How to Avoid Overworking – or Not Prioritising Important Tasks – when Working Remotely

Working from home has many advantages, so it’s no wonder more and more people are attracted to the concept of working in their own residence or elsewhere remotely. And whilst it is indeed true that there are numerous perks (avoiding commuting time, making your own schedule, and so on), it’s also true that there are often challenges.

One aspect to working from home (often ignored or not fully understood) is that you’re easily caught in a process of working too much or not scheduling tasks efficiently. Strangely, people who work from home are often not efficient. Here’s how to avoid overworking – or not prioritising important tasks – when working remotely.


Ironically, whilst often, employers refuse to let their staff do work from home or remotely because they fear the employee might slack or not be efficient, quite the opposite is often true; it’s easy to get caught up in an overload of tasks that continue to pile up.

When personal life and work take place in the same location, it’s often difficult to determine when the professional schedule begins, and where it ends. It’s hard to flick that mental switch. Taking breaks often becomes more difficult, and getting as much work done as possible becomes an obsession.

The trick is to set realistic goals, to plan your day and week, and to reward yourself for tasks accomplished just as if you were working in a traditional office. Create a routine, and have the discipline not only to start your tasks on time, but also to call it a day when the time has come. You can get help with this from the right time tracking software as well.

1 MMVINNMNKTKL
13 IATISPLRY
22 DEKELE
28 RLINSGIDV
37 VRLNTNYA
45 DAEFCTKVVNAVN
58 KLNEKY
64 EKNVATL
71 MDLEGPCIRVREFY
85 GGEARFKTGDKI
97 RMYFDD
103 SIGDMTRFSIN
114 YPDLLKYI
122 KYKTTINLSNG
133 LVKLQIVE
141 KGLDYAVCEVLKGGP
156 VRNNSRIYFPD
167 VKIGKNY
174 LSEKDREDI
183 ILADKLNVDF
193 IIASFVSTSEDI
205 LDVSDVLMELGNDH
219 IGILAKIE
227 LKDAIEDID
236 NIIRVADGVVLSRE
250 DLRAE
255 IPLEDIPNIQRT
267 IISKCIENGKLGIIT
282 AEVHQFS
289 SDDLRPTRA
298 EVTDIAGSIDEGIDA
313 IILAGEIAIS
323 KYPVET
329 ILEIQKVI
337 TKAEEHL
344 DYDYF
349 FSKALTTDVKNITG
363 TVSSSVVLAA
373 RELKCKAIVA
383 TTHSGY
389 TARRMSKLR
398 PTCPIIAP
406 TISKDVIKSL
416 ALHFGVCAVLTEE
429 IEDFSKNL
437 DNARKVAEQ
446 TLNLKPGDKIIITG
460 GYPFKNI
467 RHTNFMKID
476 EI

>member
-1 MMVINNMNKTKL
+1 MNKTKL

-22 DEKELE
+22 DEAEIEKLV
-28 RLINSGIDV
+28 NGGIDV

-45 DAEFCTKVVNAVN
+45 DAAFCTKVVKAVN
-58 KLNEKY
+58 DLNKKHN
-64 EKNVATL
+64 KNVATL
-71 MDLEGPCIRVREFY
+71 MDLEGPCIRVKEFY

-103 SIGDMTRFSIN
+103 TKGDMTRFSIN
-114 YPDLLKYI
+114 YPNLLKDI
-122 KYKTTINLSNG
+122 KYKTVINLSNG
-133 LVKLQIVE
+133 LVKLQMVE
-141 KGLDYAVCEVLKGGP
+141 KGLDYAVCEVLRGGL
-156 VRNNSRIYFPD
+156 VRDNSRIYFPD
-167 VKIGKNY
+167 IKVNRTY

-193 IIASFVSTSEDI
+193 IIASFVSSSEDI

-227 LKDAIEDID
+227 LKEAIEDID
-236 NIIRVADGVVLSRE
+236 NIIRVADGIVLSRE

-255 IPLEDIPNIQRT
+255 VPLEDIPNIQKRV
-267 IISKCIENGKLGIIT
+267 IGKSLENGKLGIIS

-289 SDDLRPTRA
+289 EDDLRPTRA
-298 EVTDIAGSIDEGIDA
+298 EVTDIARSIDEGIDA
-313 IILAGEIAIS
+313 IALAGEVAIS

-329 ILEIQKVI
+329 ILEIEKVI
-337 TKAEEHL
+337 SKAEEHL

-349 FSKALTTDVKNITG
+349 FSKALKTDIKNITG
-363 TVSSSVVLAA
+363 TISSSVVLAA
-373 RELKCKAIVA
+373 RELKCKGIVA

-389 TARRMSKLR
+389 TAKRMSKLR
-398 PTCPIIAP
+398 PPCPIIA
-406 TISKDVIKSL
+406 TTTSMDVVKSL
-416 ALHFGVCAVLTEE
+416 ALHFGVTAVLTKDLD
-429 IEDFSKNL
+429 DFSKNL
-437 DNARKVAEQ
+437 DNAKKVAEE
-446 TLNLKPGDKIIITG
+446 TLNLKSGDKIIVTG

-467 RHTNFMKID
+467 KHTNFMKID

Set priorities

Time management is not as simple as it seems at first glance, but it’s an incredibly important skill that the person who works remotely or works from home has to acquire fast. There’s a learning curve, but once time management is applied, your efficiency – and job satisfaction – increases dramatically.

Here are some important tips:

  • Bite the bullet. Some tasks are harder or more nerve-wracking than others, and it’s often a good idea to do these first. By handling the most difficult tasks early on in the day, you’re sure your day improves as it progresses.
  • Plan your time and set only a limited number of tasks. You’re not superman or superwoman, and by limiting your work, you’re more likely to focus on the important tasks first.

One more thing: you may have a family, children, pets, and a doorbell nearby. Avoid these distractions during your working schedule as much as possible; they can lead to stress in the long term. Make sure everyone understands when you have to work, but also when it’s time to play.

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